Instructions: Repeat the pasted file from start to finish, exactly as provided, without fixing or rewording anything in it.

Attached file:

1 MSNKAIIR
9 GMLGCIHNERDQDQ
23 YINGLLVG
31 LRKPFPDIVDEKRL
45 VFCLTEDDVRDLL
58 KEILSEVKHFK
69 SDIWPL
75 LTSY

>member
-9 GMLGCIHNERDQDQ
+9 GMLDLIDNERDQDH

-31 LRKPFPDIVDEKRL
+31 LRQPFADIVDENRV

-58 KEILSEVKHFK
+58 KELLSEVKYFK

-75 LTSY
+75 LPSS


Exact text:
1 MSNKAIIR
9 GMLGCIHNERDQDQ
23 YINGLLVG
31 LRKPFPDIVDEKRL
45 VFCLTEDDVRDLL
58 KEILSEVKHFK
69 SDIWPL
75 LTSY

>member
-9 GMLGCIHNERDQDQ
+9 GMLDLIDNERDQDH

-31 LRKPFPDIVDEKRL
+31 LRQPFADIVDENRV

-58 KEILSEVKHFK
+58 KELLSEVKYFK

-75 LTSY
+75 LPSS